Concierge of Kushi Macrobiotics
Food Safety Manager
Oki Yoga-style Kanda Family Yoga Instructor
Managed the Macrobiotic Cafe Amrita in Oshiage from 2014 to 2017
Worked as opening staff in the kitchen at Bio-terrace Organica Hakone in 2018
Teaches all aspects of food including Macrobiotic French cooking. read more…

Takeshi Hatano

Takeshi Hatano (nicknamed Tao-san)
Representative director of the TAO Juku General Incorporated Association and food ecologist.
Graduate of Kumamoto University Graduate School (Conflict Resolution and Peacebuilding).

After being inspired by the holistic medicine due to the death of his grandmother, Takashi Hatano, delved into Eastern philosophy and medicine. He studied macrobiotics at the Japan CI Association and the Seishoku Association, obtained a national license as an acupuncturist, and worked as a staff member at the Kushi Institute in the United States. After traveling through Europe without money, he returned to his hometown Oguni and founded the TAO Juku School. After, Takeshi subsequently collaborated with medical professionals to organize the TAO Retreat and TAO Food Education Garden, which focuses on healing the mind and body. read more…

Takeji Saito

Born in 1935 in Kasukabe city, Saitama prefecture, Takeji now lives in Saitama city. In the autumn of his third year of high school, he was given the book “Eternal Boy” (written by Yukikazu Sakurazawa) by his teacher, Mr. Yorifumi Tsukada, and was impressed by the view of seeing things through food and became captivated by the fascinating nature of the Musou Principle. From the following January, Takeji began working to improve his food life at home. However, he was not understood by his family and, at 19 years old, left his house and entered the “Maison Ignoramus” led by Yukikazu Sakurazawa in Yoyogi Nishi-hara, Shibuya-ku. He first worked as a kitchen helper and then, after half a year of experience selling food and books at the agency, he got involved in editing the newspaper “World Government,” which was his lifelong goal along with Yoshimi Climac. read more…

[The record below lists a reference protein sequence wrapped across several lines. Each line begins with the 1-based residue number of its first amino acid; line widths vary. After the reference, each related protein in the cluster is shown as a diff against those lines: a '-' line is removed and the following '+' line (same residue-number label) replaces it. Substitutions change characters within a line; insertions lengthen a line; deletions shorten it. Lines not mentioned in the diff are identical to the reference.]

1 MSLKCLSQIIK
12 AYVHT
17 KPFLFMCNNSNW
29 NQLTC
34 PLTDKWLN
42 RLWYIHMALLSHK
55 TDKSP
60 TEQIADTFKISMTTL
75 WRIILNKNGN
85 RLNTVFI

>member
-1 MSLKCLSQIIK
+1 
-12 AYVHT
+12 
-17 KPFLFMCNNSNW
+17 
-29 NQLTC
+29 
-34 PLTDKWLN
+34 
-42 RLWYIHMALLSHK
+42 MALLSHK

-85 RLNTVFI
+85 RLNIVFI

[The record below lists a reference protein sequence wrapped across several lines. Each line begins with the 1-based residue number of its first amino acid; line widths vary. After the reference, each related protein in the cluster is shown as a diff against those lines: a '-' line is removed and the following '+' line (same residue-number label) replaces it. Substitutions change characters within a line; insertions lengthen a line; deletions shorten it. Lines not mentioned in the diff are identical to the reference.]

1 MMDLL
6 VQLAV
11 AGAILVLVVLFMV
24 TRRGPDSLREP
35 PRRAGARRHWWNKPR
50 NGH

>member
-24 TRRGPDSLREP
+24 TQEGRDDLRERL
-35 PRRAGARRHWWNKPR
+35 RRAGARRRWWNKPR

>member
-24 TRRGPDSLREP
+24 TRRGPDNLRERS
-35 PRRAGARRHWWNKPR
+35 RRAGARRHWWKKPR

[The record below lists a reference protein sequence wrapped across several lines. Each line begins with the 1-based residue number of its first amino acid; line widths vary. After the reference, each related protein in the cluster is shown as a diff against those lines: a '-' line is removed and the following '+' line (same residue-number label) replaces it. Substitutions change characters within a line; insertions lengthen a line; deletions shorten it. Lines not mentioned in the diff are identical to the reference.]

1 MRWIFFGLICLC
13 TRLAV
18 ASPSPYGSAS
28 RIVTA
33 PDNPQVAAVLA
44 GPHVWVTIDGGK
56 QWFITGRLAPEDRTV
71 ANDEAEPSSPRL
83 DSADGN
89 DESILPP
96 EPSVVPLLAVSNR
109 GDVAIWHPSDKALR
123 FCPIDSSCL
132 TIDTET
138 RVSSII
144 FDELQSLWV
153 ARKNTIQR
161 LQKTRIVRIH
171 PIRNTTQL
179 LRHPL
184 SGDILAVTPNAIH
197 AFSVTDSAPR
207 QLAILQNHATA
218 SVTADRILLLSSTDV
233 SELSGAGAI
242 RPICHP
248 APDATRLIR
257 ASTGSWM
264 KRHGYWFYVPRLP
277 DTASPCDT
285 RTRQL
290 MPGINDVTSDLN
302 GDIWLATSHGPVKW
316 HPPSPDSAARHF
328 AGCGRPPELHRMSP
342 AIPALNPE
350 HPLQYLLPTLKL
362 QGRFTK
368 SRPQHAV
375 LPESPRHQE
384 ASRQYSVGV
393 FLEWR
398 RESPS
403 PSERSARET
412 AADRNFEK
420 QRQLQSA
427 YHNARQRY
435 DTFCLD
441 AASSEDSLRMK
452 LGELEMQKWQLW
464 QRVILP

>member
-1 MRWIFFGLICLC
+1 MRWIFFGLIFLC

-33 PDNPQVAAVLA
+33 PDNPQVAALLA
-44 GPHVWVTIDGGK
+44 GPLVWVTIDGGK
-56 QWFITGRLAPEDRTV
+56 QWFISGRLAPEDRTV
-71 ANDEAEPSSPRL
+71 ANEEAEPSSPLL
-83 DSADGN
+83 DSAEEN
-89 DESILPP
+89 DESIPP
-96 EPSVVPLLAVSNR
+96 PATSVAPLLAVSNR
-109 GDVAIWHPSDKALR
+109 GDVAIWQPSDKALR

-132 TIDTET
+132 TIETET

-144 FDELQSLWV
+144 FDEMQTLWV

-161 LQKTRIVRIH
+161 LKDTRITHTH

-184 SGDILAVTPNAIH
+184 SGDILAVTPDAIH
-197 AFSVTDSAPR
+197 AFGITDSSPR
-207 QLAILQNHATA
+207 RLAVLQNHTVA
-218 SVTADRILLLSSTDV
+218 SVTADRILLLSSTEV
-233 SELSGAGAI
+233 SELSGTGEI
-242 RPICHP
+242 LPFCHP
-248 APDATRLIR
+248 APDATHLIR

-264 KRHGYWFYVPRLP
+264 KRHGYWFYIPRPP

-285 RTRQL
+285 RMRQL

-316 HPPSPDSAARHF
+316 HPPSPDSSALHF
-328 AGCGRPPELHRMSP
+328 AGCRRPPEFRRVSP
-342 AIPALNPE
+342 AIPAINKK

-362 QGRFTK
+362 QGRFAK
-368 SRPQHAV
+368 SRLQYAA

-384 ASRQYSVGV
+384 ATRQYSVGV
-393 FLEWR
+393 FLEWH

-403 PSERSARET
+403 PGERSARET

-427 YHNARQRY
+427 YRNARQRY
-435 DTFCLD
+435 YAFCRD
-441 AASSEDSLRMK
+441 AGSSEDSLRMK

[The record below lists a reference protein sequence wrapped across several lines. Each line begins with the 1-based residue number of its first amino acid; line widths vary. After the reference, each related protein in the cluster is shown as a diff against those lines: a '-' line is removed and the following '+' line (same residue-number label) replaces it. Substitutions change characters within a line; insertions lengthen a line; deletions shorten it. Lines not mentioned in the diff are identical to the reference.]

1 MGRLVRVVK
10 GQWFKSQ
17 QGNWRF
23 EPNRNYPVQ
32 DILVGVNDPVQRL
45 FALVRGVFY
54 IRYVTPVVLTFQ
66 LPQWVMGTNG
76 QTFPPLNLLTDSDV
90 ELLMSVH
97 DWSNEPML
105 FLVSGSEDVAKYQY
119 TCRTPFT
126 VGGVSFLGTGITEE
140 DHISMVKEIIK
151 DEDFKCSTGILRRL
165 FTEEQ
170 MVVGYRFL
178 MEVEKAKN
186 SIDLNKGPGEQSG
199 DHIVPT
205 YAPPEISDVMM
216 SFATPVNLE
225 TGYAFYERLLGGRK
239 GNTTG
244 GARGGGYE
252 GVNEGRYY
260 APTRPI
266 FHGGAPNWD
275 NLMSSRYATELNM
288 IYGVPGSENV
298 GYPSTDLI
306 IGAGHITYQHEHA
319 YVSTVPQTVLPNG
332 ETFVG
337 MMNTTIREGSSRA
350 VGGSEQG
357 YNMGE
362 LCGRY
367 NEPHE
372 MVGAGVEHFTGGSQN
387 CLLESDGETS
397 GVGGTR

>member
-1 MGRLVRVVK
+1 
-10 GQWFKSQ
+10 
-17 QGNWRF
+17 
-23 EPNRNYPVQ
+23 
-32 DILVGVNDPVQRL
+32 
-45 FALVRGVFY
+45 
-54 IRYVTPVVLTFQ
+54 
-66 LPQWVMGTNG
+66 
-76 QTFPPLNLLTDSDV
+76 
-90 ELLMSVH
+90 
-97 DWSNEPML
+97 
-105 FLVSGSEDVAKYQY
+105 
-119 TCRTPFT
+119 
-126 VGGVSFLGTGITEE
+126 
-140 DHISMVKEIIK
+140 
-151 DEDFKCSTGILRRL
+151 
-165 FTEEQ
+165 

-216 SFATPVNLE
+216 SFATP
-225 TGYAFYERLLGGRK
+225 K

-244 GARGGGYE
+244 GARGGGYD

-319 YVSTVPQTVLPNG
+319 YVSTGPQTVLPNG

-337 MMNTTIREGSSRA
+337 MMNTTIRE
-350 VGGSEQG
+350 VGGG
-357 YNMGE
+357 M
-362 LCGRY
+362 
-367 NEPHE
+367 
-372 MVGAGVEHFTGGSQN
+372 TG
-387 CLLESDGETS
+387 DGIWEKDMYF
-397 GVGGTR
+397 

Shugo Nanabayashi

Born in Tokyo in 1984, Shugo was raised by parents who practiced macrobiotics. From elementary school to university graduation, he brought brown rice bento lunches to school.
At the age of 15, Shugo became interested in macrobiotic food and began incorporating its principles into his life.
After completing a Master’s degree in business management, he joined the Japan CI Association and worked in magazine editing, learning about macrobiotics around the world.
Along with Yasuhiko Katsumata, the President of the Japan CI Association, and Tomoo Takakuwa, the current director of the Sakurazawa Research Center, Shugo helped establish the Sakurazawa Research Center and worked to organize Sakurazawa’s materials. After transferring to Ohsawa Japan, he mainly engaged in trade operations and worked as a intermediator for macrobiotics with oversea countries.
In 2011, following the Great East Japan Earthquake and the nuclear contamination crisis, Shugo worked to propose a solution to the issue using the approach of macrobiotics. This led to the publication of “Cool Fusion” (Low-Energy Nuclear Transmutation) by Edward Esko and Alex Jack of the American Kushi Institute. In response, he translated and published a Japanese version of the book from AMA Japan, which his father was responsible for. read more…